Introduction | Overview | Troubleshooting | Prizes | WMR | LTR | Interactive Course
Word Meaning Review
Word Meaning Review (WMR) is a feedback exercise intended to give the teacher information as to whether the student knows the meanings of words being presented or whether the student needs further review and practice of definitions.
WMR is done on the current lesson. WMR can be done at any time after SENSE IT is completed. SENSE IT should not be interrupted to work with word meaning. While doing SENSE IT students are working with sight and sound patterns. Visual, auditory and motor kinetic sensory cross linking and integration are paramount. It is not an appropriate time to shift gears and work with word meanings.
However, any time after the third segment is completed the teacher may work with the student on WMR. Some teachers prefer to do WMR before a student goes to Match IT and Choose IT. Other teachers do the exercise late in the lesson. The teacher should assess the needs and learning level of the student and make a decision according to what is appropriate for his/her student population. There are two methods of doing WMR:


In the first WMR method the teacher, with the lesson manual open to the current lesson, asks the student the meaning of each word in segment one and segment two. The student responds with either a definition or sentence using the word in context. If a student uses the word in context in a sentence it is important that the student reflect the meaning of the word.
For example, in response to the word “tam,” if a student says “A tam is something you wear.” This sentence is not sufficient to describe the meaning of the word “tam.” the teacher might respond by asking, “where would you wear the tam” And the student can further elaborate by saying “A tam can be worn on the head.” If a sentence is lacking the full connotation of the word, be sure to question the student further.
When a word has multiple meanings, the student should be given credit for any correct meaning even if it was not the specific meaning presented in the lesson. Some instructors give extra credit if a student knows more than one meaning.
When the word meaning (or a context sentence) is given correctly, the teacher scratches the word off the WMR form. Students enjoy seeing the words that they have mastered eliminated from the list.
If the student does not know the meaning of a word(s), or cannot use it appropriately in a sentence, that word is not scratched off the WMR form. The teacher then asks the student the meaning of the word each day after the words in the current lesson are reviewed. The student must know the meaning of the word or be able to use it correctly in a context sentence five different days. These five days do not have to be five consecutive days. Each time the student knows the word correctly the teacher makes a tally mark on the line after the word. After five tally marks are recorded, the word is scratched off the list.
Since this method of doing WMR is a one on one commitment with each student, the teacher will need to determine logistically when is the most appropriate time to do it. This can be any time after SENSE IT is completed.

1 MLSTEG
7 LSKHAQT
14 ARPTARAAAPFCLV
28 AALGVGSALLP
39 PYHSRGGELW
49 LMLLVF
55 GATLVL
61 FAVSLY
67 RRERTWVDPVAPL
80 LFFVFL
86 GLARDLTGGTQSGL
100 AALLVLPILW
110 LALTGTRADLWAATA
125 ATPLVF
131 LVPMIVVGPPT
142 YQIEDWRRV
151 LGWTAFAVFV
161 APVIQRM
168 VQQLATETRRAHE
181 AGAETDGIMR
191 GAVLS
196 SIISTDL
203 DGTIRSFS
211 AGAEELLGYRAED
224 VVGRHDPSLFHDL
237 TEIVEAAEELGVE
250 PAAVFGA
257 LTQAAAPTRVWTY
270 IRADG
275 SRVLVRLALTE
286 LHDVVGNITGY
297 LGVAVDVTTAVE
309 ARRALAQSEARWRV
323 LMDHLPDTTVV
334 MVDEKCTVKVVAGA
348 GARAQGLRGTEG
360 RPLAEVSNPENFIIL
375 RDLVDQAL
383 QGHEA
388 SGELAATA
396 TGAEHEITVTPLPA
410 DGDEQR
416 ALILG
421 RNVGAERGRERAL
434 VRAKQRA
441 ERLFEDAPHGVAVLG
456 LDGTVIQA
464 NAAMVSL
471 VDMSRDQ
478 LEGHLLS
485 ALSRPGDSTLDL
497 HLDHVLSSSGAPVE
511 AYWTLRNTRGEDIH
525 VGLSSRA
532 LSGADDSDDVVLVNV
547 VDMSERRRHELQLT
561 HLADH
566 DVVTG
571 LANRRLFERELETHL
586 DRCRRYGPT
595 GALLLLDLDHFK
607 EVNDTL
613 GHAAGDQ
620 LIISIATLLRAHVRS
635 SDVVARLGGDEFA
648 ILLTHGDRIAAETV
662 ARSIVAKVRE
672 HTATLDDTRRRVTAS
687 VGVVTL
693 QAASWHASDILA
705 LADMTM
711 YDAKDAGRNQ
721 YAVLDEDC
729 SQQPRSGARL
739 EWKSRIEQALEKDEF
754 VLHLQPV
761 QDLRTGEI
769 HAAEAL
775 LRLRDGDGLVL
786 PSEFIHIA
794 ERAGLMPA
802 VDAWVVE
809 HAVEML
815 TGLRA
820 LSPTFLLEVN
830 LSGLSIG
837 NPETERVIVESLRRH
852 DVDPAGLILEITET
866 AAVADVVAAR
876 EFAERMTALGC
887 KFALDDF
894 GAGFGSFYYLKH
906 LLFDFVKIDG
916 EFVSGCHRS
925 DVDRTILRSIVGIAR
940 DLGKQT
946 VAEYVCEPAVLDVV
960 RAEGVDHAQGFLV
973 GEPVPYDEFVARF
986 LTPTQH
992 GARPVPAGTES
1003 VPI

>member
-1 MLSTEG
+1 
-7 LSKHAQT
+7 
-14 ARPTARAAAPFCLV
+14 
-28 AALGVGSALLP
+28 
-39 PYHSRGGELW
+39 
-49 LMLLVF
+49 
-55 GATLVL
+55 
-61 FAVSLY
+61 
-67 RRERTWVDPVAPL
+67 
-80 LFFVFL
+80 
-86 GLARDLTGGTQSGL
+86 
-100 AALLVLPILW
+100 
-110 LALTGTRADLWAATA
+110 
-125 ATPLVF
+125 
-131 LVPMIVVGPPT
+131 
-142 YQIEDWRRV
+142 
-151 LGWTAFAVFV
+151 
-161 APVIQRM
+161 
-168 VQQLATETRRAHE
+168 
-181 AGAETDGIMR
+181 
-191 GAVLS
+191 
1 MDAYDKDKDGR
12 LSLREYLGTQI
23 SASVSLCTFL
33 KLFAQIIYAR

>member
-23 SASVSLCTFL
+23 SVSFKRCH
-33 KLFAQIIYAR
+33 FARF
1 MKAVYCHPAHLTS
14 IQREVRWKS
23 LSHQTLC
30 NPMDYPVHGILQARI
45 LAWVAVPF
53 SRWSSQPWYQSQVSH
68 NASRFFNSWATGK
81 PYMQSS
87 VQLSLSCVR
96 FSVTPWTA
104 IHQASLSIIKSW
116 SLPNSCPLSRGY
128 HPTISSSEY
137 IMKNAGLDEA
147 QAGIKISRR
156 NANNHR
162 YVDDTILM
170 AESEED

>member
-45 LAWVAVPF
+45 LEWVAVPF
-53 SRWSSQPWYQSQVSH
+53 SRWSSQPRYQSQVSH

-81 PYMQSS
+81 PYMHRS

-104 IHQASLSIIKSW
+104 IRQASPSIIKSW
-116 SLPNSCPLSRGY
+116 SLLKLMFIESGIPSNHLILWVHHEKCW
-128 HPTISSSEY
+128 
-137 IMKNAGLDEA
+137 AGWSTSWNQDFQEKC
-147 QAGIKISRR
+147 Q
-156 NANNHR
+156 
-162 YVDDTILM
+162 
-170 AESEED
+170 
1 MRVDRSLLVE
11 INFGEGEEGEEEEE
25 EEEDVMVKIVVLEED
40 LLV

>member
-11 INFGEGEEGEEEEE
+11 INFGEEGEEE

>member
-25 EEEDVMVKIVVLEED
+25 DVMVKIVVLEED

For elementary school students, the long form of WMR is recommended. While it takes longer to do, it is a tremendous language builder. The student is daily creating sentences and working on meaning in a one on one environment with the teacher.


A second method of doing WMR utilizes Match IT. It is especially appropriate when working with older students who have little problem with knowing word meanings.
Using the second method the teacher checks the student’s Choose IT 1 and Match IT printout or the Match IT Worksheet. Only the words that were not identified correctly on the first attempt need to be asked in WMR. This can save the teacher a considerable amount of time daily since there are many times the student has only missed one or two words. However, it requires that the student work on Choose IT 1, Match IT and the Match IT Worksheet independently. If the student has asked for and received help in the form of discussion with the teacher or accessing the Answer Book, the printout is not an accurate assessment of the student’s knowledge of the word meanings.
The teacher must decide which method she will use. If a student has difficulty with sound discrimination or word meanings and finds Match IT a frustrating exercise without support, it is more important that the student receives the support and be more successful with the exercise. The teacher can then either have the student repeat Match IT independently at a later time, do the Match IT Worksheet independently or use the long form of WMR to check word meanings.
A word of caution here to teachers who have students repeat Choose IT 1 or Match IT. With a large class it can sometimes be difficult to remember whether the printout describes Choose IT 1 or Match IT done with help or done independently. Be sure you have an accurate method or remembering how Choose IT 1 or Match IT was done, otherwise, use the long form of WMR.
Most students proceed through ELS with at most ten to twelve words on their first list. However, there are a few students, such as ESL students or those with very limited language, who may accumulate eight or more words a lesson on their WMR list.
For these students it will be necessary to stop advancing through the lessons periodically to review word meanings. It is recommended that such a break to be taken after a mastery lesson.